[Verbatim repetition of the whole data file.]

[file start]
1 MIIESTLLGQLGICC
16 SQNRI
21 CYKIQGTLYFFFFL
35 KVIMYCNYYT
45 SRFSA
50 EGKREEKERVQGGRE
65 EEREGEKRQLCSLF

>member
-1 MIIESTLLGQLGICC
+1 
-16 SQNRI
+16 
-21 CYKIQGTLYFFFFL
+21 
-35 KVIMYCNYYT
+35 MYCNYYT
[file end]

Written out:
1 MIIESTLLGQLGICC
16 SQNRI
21 CYKIQGTLYFFFFL
35 KVIMYCNYYT
45 SRFSA
50 EGKREEKERVQGGRE
65 EEREGEKRQLCSLF

>member
-1 MIIESTLLGQLGICC
+1 
-16 SQNRI
+16 
-21 CYKIQGTLYFFFFL
+21 
-35 KVIMYCNYYT
+35 MYCNYYT